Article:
Home Final Project Project Tracker
week0: CAD & Project Concept week1: Parametric Design & Laser Cutting week2: 3D Scanning & Printing week3: Large Format CNC week4: Molding & Casting week5: Clank & Electronics week6: Electronics Design week7: Embedded Programming week8: Input Devices week9: Project progress week10: Output Devices week11: Networking & Communication week12: Interface & Application Programming

Week 11: Networking and Communications

Individual Assignment: design, build, and connect wired or wireless node(s) with network or bus addresses

I want to connect my two lamps together via bluetooth. That's the plan at least. So I took to creating a bluetooth board this week using the RN4871. Gil was kind enough to show me a few resources he found helpful--one from Rodrigo Cesarman, one from Jim Peraino. I decided to follow the steps pretty closely to just get a board under my belt. A few days later and a scorched RN4871 chip later, I'm still trying to debug. But here's the process as it panned out chronologically.

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Deisgning and Manufacturing

First, I designed a schematic, routed a board and exported traces. The design emulates the examples I referenced above.

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Bring it to Clank. Based on a recommendation from Anthony, I rewired my Clank to reverse the spindle rotation. This is what had been causing the poor quality of cuts with the end mills. They had been cutting in reverse, just pushing material instead of cutting it. I used an engraving bit for these traces, but the 1/32" bit cutout looks 100X better than the previous versions, which I think proves the theory.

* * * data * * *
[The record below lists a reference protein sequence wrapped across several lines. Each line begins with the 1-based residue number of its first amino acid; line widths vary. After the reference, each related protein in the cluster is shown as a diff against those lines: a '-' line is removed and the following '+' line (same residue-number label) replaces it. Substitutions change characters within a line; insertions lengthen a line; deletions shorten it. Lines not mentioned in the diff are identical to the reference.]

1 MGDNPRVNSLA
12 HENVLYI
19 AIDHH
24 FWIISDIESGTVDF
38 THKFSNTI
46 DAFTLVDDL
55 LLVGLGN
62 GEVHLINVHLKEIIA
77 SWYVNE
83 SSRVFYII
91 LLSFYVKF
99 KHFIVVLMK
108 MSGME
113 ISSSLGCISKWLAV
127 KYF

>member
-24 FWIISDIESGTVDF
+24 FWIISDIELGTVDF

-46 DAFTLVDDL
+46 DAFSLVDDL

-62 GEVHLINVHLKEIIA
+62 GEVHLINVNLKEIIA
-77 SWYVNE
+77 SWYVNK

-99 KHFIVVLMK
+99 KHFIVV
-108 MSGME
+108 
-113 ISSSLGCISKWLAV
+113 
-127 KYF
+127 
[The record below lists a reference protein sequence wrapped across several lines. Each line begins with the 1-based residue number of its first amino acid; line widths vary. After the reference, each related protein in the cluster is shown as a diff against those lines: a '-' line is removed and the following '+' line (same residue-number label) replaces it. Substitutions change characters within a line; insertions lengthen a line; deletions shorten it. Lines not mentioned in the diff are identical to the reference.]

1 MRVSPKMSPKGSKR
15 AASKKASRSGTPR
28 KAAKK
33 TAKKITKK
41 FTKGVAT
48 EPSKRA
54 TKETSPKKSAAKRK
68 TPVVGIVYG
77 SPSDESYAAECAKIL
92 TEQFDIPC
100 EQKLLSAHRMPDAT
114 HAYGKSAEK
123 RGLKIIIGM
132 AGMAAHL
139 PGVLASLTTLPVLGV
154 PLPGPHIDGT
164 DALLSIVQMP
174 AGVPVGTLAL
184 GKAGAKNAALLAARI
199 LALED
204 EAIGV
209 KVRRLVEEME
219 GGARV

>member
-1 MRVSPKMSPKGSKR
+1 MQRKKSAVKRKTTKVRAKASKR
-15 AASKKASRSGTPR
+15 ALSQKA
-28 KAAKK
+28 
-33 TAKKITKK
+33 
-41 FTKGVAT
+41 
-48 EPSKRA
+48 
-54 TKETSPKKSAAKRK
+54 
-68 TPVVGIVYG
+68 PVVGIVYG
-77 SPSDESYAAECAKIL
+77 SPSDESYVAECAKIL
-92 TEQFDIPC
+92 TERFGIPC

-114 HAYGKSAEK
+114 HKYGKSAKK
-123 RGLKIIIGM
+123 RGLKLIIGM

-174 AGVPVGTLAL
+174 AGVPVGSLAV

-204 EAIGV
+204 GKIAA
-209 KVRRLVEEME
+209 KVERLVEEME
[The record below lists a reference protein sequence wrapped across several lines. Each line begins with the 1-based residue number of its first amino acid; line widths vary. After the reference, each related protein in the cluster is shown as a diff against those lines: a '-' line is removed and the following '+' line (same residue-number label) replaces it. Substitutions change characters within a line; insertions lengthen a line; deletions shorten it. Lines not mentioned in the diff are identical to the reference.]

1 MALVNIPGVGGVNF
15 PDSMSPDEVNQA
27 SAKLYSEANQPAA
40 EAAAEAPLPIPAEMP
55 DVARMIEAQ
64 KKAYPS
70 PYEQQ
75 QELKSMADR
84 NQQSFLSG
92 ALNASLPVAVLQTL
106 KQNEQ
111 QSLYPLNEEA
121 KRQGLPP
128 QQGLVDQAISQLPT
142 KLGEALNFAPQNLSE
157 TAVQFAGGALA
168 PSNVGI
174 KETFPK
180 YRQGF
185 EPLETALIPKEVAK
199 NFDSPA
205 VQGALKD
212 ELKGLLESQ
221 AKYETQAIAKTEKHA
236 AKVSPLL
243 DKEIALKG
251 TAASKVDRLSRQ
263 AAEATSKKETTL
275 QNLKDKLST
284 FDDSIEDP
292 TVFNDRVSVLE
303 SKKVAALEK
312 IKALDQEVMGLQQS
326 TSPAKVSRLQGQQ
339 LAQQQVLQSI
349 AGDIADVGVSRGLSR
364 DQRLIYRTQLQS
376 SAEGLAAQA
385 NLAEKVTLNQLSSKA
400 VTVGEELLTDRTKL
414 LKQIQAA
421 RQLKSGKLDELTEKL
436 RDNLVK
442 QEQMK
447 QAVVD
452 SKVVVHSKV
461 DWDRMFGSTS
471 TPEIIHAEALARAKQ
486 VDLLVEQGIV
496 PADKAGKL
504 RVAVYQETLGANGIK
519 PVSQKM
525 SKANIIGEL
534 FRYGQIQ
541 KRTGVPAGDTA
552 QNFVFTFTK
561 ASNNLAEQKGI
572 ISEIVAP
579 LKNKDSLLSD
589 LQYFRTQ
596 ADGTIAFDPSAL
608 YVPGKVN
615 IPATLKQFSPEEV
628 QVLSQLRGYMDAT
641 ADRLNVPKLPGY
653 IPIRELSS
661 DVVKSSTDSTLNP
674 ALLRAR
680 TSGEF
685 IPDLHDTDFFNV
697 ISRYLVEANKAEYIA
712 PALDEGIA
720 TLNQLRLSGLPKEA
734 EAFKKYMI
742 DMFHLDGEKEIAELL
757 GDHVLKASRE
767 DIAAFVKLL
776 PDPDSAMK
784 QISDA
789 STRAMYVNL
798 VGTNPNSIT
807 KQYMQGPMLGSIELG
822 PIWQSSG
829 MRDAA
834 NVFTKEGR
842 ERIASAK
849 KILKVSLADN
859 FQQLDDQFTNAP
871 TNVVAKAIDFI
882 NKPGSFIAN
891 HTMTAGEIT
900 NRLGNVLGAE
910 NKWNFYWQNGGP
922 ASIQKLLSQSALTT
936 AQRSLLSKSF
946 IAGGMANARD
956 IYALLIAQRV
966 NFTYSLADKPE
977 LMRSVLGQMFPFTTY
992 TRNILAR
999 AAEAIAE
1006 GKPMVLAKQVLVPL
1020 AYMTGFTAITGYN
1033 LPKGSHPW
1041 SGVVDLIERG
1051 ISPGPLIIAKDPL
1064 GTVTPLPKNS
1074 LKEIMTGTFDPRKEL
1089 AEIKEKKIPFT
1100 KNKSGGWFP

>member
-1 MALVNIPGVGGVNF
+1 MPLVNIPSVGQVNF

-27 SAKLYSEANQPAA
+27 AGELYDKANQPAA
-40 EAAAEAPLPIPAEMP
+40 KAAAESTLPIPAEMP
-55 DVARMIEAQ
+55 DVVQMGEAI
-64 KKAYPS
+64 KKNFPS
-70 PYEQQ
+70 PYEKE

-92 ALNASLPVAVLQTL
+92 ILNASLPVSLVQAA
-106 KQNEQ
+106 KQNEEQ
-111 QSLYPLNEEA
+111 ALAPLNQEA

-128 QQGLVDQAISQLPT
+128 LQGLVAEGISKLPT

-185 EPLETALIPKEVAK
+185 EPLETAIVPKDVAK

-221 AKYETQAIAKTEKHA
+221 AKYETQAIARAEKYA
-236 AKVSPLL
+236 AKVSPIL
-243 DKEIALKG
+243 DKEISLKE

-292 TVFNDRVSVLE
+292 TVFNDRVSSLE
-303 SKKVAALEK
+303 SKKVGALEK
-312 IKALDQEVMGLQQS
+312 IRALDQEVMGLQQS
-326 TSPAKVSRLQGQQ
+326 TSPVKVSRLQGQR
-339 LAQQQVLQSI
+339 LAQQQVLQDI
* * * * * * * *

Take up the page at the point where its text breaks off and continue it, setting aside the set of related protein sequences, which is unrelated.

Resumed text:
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Soldering the RN4871 proved to be a bit of a bear. This first crack did not go particularly well.

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Considering the low quality of my first soldering job, and that I wanted to test out the cutting quality of the 1/64" bit, I decided to mill another board using the 1/64" bit. The cut quality came out really nicely, but the trace width was much narrower than the result of the engraving bit.

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I raised an issue about the differences, wanting to know if this was a hardware issue or software issue. Some theories circulated around the belt tightness and screw tightness. This might account for variabiltiy in trace width, but the widths were pretty consistent across both boards--just different. Anthony mentioned that thicker traces are to be expected from the engraving bit, as the width will depend on the depth of the cut--considering the shape of the bit. I thought that was a good idea, so I check the width with my micrometer. I designed the board to have a trace width of 16mil, and the first board--the one milled with the V-bit--was pretty much dead on 16mil while the 1/64" endmill's traces were sitting at about 10mil.

I did some surgery on Clank, tighted belts and screws, check the parts overall and ran another test. The same result came of the test. I now wonder if there is something going on with the software. Did I somehow set my toolpath to cut on the interior or midpoint of the line instead of the exterior? I haven't figured that out yet.

Testing: Round 1

I didn't have a lot of faith in this first board, but I had one RN4871 chip, so I didn't want to risk messing it up by removing it from the board with the heat gun.

To test the board, I again referenced Jim's networking week.

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As you can see in the image above, the green LED is a little dull. I kept pushing forward with the workflow using miniterm, but I ran into a dead end in Terminal. miniterm a la Jim and Rodrigo's approach.